The Role of Patrons in the Creator Economy
Content creators monetize their knowledge and skills by creating and publishing online digital content.
Patronage offers monetization opportunities to creators for whom traditional avenues don’t work.
As a creator, whether you keep creating content as a part-time endeavor and end up taking it full-time, your patrons will be a large part of your business.
Content creators, one of the fastest-growing independent work segments in the US, monetize their knowledge and skills by creating and publishing online digital content. They are writers, artists, entertainers, videographers, social media influencers, educators, pundits, and thought leaders who publish across a range of online channels.
Because digital content creation tools and distribution platforms are inexpensive and easy to use, content creation is an accessible side gig or part-time work option (64% of creators are part-time). Content creation is a way to pursue a passion part-time with a focus on building a lucrative full-time business.
Income sources for creators started out in traditional ways. Social media influencers, for example, endorse products through reviews and demonstrations. Podcasters break for advertising during their shows. YouTubers allow ads in front of their videos. Some creators, though, don’t create content that fits well in those income models. They needed a new income source, and the internet delivered. Enter—or more accurately, re-enter—the patron.
Like patrons of public broadcasting, a theater, or a museum, digital content patrons have an interest in the output of the creator. Patronage offers monetization opportunities to creators for whom traditional avenues don’t work. It also adds a potential revenue stream for creators already making money traditionally.
Creator Patrons Versus Creator Fans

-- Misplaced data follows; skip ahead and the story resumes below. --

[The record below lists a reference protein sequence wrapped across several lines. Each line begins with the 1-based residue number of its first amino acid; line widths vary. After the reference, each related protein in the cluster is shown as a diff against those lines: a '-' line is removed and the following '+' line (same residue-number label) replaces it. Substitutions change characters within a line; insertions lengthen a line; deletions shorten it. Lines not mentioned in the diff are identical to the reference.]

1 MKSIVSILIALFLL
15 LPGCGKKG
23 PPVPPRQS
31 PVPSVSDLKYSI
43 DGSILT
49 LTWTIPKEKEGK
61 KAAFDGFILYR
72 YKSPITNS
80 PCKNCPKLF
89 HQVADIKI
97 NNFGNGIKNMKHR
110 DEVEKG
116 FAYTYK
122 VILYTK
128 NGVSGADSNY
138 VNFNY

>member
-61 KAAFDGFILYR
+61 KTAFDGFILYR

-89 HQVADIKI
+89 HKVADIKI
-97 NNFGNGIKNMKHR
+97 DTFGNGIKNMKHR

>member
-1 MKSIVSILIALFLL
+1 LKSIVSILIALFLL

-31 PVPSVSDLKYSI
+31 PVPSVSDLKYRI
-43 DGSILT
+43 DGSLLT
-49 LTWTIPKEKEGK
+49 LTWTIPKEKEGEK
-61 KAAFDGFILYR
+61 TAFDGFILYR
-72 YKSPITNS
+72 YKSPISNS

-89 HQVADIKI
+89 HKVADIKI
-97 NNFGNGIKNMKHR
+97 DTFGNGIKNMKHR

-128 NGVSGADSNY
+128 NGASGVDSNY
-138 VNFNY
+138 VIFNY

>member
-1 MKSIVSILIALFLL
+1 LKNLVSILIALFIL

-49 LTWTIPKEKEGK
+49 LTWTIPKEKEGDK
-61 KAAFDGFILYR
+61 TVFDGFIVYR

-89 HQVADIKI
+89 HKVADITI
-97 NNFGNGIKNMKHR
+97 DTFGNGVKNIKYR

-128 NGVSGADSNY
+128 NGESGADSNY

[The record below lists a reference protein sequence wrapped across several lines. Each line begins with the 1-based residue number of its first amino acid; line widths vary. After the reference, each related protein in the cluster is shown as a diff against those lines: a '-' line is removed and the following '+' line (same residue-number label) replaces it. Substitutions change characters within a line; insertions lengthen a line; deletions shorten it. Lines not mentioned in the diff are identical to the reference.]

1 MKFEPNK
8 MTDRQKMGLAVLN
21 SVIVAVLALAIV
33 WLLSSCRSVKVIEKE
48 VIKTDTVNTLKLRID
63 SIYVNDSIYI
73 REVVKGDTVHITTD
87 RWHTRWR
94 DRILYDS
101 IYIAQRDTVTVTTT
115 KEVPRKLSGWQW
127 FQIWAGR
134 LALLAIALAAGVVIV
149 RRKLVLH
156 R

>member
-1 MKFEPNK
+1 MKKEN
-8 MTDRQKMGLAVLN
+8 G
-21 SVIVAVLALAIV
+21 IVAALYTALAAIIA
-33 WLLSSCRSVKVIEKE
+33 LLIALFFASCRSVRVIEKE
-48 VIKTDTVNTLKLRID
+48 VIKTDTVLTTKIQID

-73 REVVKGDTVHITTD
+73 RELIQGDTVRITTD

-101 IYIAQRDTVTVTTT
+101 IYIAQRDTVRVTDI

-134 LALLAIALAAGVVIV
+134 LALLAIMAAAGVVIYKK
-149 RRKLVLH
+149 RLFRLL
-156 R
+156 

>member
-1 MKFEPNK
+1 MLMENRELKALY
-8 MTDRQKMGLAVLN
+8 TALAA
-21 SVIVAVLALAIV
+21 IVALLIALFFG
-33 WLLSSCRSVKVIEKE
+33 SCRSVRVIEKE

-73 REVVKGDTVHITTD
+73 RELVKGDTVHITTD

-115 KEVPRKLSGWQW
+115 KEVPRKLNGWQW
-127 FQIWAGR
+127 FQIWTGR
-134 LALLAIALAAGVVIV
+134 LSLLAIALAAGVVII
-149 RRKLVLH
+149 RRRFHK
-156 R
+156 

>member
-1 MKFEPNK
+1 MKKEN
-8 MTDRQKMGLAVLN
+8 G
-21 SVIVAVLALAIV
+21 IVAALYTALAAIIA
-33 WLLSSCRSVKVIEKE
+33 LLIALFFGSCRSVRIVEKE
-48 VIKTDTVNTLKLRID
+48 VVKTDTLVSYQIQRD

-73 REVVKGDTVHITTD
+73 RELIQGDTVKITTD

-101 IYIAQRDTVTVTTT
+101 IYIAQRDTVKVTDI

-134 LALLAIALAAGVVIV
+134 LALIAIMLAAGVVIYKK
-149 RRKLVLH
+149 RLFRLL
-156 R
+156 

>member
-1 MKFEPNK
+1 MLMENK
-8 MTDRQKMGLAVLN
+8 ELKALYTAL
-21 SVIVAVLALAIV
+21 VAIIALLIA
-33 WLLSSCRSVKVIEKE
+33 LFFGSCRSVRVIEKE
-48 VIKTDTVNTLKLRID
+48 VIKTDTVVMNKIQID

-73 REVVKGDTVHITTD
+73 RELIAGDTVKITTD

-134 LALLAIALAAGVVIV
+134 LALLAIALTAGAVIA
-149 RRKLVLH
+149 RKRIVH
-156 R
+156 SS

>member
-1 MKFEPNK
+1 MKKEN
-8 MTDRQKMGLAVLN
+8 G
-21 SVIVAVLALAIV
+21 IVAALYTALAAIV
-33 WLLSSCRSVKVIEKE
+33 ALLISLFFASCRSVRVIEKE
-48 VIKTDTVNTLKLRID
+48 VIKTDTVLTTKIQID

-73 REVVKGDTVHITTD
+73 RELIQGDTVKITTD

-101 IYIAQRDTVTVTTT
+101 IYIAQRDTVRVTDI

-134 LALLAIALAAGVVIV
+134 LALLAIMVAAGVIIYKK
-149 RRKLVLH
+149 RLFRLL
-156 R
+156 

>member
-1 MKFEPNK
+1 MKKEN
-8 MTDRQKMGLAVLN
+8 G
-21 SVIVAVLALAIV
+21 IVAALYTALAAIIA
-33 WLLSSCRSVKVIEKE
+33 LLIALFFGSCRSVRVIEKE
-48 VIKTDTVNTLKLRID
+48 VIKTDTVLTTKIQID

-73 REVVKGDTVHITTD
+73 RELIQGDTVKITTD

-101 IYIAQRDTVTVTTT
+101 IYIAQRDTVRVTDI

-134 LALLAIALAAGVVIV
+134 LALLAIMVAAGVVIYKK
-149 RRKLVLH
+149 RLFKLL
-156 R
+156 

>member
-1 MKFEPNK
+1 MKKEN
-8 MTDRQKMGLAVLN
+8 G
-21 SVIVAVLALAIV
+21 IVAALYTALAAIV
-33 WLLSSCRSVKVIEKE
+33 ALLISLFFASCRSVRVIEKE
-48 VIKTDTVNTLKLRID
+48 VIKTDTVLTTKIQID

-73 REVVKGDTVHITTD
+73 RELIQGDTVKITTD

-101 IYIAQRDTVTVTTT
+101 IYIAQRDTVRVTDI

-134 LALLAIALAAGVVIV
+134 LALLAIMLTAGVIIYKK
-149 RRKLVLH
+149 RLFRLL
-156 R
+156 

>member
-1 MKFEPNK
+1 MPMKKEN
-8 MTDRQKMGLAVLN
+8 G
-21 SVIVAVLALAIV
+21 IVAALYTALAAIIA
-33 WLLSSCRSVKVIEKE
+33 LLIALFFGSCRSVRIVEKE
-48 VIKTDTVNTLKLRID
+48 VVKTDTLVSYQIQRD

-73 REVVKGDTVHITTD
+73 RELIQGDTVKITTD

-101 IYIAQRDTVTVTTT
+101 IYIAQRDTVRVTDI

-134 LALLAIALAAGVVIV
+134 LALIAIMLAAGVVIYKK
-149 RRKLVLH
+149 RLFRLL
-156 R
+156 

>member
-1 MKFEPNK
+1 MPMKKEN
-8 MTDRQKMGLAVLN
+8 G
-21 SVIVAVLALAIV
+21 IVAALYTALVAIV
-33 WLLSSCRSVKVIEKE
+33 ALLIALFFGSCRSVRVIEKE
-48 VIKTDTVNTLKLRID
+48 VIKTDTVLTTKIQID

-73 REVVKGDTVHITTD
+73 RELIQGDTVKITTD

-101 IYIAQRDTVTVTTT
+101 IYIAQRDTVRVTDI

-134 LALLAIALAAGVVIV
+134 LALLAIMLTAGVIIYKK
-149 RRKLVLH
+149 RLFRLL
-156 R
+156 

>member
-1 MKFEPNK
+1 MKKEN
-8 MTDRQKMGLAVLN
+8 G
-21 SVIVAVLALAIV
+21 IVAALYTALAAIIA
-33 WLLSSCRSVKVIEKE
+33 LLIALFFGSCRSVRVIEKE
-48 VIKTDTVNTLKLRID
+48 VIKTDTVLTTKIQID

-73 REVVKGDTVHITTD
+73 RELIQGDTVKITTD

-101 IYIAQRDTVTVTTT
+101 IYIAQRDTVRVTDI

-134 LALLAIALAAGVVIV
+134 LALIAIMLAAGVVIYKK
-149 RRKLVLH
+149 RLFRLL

High follower numbers are a key goal for social media marketers, including content creators. Not all followers are fans—fans generally are interactive, posting comments and clicking likes and shares on the content they like. Not all fans, though, are patrons.
Patrons differ from fans in that they will pay for deeper access to the creator’s work than content made available for free, usually through a monthly or annual subscription. They want to engage with the creator beyond social media posts, participating in chat communities and responding to creator output.
A creator who wants to gain traction earning revenue should concentrate on patrons. Find fans who want more, offer exciting content to them behind a reasonable paywall, then focus marketing on enrolling more fans to become patrons. Even at low subscription rates, a creator who can attract and retain patrons can generate high revenues.
Patronage Platforms for Content Creators
Patronage platforms make it easy for content creators to share content and obtain subscriptions. Sites like Patreon, Podia, and Sellfy appeal to many types of content creators and offer a variety of ways to engage fans and patrons. Other platforms generally to specific content, like Substack and Medium for writers. Some have more tools than others for marketing and monetization.
It’s important to match content and subscription goals to the right platform. If you want to gain patrons for your creations, research options to find the platform that will let you present content as you want, offer one or more subscription tiers, and support two-way interaction.
Patrons Like Niche Content
A patron is attracted to a creator for specific reasons. Perhaps it’s a watercolor artist who shares their work on their platform and offers direct interaction opportunities and special opportunities to paid subscribers. It could be an animal rescuer who shares news of their efforts with more detail about their work and the animals to patrons. Or it could be a respected thought leader in a particular part of work, life, or society that a patron wants to get more of. In all cases, the creators are engaging patrons in a niche—not just the form of the content but the subject matter as well.
As a creator, whether you keep creating content as a part-time endeavor and end up taking it full-time, your patrons will be a large part of your business. The shortest distance to patrons is to focus content on a specific area of your larger passion and people want more and more of. Pull back the curtain to show your process or the parts that will become the whole. Have conversations with subscribers, hold “ask me anything” sessions, whatever will deepen your relationship and mutual enjoyment.
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